JAAS does not define how the authentication information should look like in SOAP, but WS-Security defines what kind of standardized tokens you can use during client-server exchange (Username+password token / X.509 certificate / SAML token / Kerberos Token).
EDIT: With respect to Metro WebService stack, you need (steps taken from here and here):
- Inject the handler, that implements
javax.xml.ws.handler.soap.SOAPHandler to JAX-WS handler chain either programmatically via
((BindingProvider)port).getBinding().setHandlerChain(Collections.singletonList(handler)) or declaratively by adding
@HandlerChain(file = "handlers.xml") annotation to your WS endpoint interface.
- The handler should create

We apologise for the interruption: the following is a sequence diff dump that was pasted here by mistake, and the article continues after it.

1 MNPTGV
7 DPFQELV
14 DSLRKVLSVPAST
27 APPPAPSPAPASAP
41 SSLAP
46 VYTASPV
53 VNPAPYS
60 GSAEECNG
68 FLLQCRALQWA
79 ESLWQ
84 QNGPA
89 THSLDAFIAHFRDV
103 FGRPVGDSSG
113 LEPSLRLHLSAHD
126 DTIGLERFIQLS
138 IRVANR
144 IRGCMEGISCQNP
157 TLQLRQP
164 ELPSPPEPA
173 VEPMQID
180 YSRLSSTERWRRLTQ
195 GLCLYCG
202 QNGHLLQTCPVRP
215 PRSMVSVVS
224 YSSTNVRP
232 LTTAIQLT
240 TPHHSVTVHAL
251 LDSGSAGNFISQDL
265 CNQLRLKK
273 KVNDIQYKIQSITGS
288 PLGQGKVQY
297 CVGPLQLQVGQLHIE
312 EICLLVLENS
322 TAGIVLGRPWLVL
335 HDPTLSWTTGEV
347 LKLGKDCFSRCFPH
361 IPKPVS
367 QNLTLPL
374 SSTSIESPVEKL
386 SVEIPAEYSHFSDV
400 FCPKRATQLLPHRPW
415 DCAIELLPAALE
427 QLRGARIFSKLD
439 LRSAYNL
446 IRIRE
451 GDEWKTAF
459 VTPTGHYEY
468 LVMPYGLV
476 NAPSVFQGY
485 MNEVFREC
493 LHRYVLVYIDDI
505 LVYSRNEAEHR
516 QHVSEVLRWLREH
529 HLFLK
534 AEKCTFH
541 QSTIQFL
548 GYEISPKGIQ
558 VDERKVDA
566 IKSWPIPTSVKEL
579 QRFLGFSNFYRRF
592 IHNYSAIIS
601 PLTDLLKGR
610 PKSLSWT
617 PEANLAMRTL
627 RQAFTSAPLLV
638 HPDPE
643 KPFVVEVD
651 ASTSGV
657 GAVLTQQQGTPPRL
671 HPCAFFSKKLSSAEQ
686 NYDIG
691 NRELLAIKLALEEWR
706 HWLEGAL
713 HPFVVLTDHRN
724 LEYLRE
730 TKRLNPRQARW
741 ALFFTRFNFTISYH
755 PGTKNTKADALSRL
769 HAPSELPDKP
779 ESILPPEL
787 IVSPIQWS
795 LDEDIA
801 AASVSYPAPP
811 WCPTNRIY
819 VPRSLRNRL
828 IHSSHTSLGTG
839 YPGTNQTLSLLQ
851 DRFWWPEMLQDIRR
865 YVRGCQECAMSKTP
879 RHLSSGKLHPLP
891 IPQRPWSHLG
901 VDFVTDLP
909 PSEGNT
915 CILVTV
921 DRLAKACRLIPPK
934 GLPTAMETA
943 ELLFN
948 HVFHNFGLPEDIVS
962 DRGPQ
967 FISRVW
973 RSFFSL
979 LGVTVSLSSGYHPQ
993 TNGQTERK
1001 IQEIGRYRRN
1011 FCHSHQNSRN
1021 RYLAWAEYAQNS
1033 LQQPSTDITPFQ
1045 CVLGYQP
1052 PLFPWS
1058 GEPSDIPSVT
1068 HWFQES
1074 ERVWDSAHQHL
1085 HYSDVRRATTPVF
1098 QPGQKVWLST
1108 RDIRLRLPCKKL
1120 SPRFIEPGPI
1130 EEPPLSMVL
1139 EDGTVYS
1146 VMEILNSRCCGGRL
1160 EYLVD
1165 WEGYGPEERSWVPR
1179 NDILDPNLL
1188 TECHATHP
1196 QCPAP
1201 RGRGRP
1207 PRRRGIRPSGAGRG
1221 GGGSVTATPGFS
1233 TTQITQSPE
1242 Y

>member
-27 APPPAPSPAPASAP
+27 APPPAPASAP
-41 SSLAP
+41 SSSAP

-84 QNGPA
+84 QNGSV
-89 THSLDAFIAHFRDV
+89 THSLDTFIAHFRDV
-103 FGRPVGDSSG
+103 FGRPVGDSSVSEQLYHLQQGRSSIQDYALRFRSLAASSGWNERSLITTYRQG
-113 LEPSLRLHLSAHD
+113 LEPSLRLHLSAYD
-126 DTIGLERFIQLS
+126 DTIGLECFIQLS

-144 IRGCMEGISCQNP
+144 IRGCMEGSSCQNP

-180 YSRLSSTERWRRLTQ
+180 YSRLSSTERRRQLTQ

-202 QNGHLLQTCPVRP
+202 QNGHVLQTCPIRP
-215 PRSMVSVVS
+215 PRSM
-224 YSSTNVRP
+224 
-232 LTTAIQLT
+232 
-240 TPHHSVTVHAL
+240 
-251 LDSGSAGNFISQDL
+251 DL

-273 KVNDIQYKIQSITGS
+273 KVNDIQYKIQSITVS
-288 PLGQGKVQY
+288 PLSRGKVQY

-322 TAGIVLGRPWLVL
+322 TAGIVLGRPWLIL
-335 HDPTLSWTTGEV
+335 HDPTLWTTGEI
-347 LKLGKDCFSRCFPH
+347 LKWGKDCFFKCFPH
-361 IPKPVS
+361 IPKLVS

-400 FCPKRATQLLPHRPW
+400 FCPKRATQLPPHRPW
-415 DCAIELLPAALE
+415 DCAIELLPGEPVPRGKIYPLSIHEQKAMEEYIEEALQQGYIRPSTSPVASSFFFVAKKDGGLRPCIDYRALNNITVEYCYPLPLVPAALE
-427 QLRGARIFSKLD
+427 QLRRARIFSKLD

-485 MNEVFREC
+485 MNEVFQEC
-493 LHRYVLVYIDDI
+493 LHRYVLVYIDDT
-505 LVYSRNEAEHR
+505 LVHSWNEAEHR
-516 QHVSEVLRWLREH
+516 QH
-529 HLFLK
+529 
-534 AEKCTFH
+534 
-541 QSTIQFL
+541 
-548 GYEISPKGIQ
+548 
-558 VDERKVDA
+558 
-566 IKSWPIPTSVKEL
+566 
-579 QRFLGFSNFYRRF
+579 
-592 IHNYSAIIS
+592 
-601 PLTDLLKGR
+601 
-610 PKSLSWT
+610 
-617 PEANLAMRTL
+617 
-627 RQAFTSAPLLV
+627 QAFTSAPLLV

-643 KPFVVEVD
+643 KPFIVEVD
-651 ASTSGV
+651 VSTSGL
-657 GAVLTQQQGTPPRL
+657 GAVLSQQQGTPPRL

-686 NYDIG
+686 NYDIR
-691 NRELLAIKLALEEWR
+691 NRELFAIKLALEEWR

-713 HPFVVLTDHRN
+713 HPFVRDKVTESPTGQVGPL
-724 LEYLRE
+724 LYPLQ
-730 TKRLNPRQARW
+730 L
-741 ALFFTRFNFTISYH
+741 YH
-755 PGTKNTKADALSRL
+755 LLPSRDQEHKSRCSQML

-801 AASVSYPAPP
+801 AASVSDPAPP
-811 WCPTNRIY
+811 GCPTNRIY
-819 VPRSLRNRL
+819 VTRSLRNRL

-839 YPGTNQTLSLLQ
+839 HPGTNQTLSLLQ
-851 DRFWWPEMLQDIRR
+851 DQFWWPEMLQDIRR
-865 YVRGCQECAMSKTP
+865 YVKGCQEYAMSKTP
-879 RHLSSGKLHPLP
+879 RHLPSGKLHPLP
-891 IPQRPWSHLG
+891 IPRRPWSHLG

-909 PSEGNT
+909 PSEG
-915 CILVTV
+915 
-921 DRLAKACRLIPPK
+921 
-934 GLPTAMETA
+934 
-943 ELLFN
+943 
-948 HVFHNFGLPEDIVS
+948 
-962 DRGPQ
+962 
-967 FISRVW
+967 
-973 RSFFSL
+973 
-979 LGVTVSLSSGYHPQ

XWSSProcessor instance using
XWSSProcessorFactory, which is passed the callback handler that implements
- The callback handler e.g. defines a validator on callback (depends on callback type).
This is the same as "doing by hand" (as the 1st step is to intersect the SOAP message anyway), with some WSS sugar on top. But WSIT (and CXF) use JAAS API and they provide standard implementations for various authentication tokens. Enabling them needs some configuration / coding efforts, but the benefit is that if you later decide to switch from plainttext to Kerberos authentication, you don't need to code a lot. Also "doing by hand" means that you need to deal with authentication information on XML level and what you'll do is implementing one of the standards.
I suggest using Apache CXF that bases on WSS4J – the WS-Security implementation from Apache. You can easily find tutorials (e.g. here and here for Username+password, here and here for SAML) that show to define callback / interceptors to verify authentication information. The advantage of CXF is that it has nice integration with Spring.